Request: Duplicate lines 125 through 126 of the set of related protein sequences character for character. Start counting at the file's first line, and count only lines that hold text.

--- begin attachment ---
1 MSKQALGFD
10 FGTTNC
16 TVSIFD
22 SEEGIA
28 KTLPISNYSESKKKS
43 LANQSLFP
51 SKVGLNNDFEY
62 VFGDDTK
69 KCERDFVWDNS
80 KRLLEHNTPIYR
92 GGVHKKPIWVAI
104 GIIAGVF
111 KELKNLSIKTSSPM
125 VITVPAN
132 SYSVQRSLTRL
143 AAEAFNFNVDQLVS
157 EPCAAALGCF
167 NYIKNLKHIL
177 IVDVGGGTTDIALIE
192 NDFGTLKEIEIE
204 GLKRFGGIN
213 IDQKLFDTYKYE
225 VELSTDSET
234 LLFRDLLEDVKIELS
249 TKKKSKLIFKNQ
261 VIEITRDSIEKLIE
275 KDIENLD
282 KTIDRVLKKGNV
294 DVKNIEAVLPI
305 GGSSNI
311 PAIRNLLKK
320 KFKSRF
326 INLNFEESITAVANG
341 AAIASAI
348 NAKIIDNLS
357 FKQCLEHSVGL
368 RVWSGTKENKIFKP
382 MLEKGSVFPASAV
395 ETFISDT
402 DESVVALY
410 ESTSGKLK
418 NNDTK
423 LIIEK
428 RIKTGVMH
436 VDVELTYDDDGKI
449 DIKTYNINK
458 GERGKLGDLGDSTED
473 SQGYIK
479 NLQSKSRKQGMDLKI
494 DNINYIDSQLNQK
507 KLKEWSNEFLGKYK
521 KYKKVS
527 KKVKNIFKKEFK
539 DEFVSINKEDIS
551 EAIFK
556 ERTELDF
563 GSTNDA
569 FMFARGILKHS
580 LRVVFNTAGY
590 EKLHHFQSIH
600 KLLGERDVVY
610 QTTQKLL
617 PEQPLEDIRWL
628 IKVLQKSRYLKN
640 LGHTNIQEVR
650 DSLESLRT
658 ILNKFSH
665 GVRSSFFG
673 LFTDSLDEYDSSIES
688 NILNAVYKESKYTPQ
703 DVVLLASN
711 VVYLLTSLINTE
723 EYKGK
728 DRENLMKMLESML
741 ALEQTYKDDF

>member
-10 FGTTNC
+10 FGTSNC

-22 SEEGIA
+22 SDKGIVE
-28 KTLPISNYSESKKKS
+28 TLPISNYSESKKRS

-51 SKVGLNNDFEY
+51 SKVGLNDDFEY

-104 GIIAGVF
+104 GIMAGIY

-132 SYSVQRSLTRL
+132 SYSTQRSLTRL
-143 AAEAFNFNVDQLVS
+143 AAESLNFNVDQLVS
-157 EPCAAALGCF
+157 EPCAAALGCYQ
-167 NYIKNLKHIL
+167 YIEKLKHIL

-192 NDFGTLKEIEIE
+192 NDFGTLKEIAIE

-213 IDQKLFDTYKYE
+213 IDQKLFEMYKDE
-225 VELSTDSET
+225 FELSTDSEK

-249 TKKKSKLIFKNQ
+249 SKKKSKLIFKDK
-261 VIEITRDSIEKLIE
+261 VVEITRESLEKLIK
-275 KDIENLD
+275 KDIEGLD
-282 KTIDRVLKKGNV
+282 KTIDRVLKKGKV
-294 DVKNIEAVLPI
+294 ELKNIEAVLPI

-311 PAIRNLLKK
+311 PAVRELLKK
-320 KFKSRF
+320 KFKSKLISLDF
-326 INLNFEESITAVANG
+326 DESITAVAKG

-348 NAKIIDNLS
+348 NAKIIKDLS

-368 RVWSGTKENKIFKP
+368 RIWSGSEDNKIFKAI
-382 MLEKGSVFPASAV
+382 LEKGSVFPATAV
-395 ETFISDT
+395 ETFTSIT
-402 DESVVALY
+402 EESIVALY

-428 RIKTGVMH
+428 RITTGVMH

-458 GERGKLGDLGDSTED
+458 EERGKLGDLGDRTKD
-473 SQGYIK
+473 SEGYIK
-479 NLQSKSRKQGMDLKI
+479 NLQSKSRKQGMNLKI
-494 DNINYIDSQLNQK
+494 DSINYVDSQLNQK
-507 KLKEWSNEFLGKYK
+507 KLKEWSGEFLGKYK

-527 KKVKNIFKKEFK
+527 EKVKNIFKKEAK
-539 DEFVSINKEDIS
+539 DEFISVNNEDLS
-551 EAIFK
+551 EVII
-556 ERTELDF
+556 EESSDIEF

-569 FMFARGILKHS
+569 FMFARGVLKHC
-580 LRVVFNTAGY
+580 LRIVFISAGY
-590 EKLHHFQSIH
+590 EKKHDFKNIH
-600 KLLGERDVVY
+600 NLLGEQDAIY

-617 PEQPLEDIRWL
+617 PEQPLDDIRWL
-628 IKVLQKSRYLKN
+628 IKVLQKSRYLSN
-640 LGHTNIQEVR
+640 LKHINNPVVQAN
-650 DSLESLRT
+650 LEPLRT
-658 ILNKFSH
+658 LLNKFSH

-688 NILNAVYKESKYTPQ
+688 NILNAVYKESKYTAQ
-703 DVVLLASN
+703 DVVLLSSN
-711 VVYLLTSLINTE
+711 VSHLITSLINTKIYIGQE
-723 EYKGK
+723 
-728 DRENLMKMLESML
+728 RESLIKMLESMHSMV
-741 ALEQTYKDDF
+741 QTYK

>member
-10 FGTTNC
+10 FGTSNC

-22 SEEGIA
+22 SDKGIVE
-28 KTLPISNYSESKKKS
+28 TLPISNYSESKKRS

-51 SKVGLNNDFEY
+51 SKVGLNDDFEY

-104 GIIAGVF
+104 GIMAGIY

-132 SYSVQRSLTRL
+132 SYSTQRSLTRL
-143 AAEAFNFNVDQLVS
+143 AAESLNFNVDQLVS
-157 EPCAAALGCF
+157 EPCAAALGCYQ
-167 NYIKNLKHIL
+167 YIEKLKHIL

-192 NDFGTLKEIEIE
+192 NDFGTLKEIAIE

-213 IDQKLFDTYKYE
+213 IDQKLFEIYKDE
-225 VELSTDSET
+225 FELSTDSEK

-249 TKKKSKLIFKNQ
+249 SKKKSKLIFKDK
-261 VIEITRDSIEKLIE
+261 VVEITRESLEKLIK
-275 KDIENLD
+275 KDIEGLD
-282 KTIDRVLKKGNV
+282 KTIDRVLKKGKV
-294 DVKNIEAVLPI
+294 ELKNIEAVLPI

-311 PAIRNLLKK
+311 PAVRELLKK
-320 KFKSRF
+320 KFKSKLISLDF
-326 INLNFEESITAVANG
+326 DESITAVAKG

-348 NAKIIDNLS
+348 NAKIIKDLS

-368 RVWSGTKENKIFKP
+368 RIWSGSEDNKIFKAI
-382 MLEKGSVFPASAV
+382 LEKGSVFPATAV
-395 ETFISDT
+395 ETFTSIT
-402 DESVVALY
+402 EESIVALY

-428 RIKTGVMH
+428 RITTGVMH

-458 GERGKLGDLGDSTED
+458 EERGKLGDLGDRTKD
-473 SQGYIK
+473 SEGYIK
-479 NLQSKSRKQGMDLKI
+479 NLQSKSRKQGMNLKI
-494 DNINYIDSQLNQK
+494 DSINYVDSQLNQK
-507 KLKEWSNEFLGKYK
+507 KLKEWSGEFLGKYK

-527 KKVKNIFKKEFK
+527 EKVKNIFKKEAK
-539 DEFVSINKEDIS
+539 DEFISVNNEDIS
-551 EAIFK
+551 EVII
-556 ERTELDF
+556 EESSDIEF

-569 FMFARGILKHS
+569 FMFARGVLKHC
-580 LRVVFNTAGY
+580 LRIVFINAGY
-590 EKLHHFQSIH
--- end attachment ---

-402 DESVVALY
+402 EESIVALY